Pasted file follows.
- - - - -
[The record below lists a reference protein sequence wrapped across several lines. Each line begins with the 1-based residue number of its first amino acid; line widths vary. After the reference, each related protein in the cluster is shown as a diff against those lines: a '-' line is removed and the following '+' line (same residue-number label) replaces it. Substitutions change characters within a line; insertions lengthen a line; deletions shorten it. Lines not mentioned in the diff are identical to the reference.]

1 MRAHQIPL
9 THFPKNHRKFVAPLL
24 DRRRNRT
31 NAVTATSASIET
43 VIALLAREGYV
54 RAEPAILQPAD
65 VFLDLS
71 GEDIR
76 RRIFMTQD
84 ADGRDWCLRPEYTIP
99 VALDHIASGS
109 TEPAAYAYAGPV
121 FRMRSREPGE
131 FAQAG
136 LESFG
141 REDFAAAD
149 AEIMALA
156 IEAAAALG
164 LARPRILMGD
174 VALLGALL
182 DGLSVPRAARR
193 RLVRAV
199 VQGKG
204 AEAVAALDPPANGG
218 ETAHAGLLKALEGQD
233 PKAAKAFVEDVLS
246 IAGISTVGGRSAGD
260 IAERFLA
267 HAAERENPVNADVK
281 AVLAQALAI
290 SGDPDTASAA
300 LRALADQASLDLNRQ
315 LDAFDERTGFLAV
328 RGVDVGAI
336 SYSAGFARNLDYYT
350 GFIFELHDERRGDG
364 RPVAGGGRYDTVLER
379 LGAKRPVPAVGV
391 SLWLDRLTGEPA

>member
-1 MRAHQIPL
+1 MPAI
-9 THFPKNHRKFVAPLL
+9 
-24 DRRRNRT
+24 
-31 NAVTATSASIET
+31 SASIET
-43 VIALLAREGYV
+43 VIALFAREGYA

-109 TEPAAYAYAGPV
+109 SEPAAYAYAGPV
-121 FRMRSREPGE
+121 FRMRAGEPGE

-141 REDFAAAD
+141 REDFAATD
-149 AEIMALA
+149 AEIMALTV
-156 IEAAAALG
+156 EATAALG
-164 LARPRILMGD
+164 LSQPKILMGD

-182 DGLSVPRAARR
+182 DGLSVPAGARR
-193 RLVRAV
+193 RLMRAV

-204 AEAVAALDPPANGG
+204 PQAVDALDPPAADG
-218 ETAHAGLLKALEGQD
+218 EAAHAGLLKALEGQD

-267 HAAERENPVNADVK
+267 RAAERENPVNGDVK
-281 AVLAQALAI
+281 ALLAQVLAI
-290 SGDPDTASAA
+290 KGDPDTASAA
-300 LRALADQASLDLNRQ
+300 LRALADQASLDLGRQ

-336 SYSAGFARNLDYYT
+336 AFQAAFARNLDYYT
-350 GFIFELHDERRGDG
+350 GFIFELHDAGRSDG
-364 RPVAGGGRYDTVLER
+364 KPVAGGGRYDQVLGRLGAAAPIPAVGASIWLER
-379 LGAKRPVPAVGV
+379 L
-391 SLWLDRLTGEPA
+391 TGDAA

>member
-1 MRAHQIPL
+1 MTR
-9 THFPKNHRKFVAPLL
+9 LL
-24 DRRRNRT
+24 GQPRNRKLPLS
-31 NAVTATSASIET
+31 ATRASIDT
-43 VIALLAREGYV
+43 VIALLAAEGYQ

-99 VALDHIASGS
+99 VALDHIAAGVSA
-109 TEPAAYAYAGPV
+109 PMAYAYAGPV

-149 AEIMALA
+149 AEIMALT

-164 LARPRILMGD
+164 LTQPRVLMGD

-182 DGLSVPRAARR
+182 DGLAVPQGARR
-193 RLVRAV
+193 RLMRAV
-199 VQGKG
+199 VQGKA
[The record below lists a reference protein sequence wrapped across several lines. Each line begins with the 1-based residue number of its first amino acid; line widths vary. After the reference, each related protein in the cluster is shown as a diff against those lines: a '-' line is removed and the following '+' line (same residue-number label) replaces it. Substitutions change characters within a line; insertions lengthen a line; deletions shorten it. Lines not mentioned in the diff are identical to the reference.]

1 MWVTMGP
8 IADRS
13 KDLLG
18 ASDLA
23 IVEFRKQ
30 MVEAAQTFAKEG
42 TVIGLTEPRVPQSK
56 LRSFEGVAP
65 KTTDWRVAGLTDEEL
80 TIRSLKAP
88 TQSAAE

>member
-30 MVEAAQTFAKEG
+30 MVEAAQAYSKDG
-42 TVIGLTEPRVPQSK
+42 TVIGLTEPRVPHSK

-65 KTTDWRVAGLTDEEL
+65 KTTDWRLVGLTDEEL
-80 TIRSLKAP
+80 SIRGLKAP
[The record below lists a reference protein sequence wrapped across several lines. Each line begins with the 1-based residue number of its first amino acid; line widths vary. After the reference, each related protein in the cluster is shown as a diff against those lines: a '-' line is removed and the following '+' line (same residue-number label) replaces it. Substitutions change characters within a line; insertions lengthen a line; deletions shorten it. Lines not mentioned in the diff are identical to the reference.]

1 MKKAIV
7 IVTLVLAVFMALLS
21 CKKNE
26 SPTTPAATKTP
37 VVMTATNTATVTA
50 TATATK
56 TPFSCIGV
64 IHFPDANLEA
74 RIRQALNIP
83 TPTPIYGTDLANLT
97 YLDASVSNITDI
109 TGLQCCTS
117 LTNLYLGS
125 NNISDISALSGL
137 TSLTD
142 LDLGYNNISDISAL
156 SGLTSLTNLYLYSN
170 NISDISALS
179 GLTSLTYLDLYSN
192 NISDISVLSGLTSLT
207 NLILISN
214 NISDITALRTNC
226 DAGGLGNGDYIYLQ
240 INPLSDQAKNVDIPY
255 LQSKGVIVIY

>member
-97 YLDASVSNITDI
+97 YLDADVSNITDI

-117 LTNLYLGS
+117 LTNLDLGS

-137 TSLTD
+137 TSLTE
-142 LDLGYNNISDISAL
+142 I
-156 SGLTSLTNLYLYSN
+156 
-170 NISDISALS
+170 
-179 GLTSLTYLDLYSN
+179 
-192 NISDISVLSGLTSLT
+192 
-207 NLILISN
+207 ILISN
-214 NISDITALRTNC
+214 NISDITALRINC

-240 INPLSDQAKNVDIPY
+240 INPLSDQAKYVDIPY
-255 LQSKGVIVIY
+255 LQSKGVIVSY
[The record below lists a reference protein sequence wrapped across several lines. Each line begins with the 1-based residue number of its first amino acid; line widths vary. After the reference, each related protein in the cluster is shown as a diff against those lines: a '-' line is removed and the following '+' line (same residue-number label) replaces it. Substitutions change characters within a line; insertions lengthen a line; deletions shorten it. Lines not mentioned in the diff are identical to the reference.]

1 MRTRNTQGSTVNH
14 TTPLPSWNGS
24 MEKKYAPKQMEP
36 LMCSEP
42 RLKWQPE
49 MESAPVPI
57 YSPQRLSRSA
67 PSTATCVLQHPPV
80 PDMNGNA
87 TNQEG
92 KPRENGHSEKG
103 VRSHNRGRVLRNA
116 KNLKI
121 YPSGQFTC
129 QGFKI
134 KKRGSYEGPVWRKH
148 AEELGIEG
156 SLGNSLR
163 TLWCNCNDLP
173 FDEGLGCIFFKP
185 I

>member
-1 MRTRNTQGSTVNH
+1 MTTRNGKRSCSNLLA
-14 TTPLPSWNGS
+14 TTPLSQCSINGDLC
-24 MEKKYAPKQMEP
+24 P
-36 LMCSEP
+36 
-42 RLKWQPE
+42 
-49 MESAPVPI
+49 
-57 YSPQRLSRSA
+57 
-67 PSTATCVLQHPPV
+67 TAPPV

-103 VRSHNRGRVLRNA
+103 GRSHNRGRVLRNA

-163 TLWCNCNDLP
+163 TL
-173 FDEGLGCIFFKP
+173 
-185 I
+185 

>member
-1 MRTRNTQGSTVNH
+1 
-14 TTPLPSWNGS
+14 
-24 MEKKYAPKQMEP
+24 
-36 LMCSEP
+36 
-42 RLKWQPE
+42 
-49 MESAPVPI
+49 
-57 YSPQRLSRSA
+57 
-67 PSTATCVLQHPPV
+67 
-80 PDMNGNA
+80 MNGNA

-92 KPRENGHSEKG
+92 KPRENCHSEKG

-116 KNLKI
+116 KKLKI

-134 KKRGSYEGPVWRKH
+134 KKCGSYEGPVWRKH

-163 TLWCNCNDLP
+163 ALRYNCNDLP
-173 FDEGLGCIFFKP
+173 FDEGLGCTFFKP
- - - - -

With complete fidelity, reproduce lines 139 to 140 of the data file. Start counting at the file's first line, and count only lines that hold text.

21 CKKNE
26 SPTTPAATKTP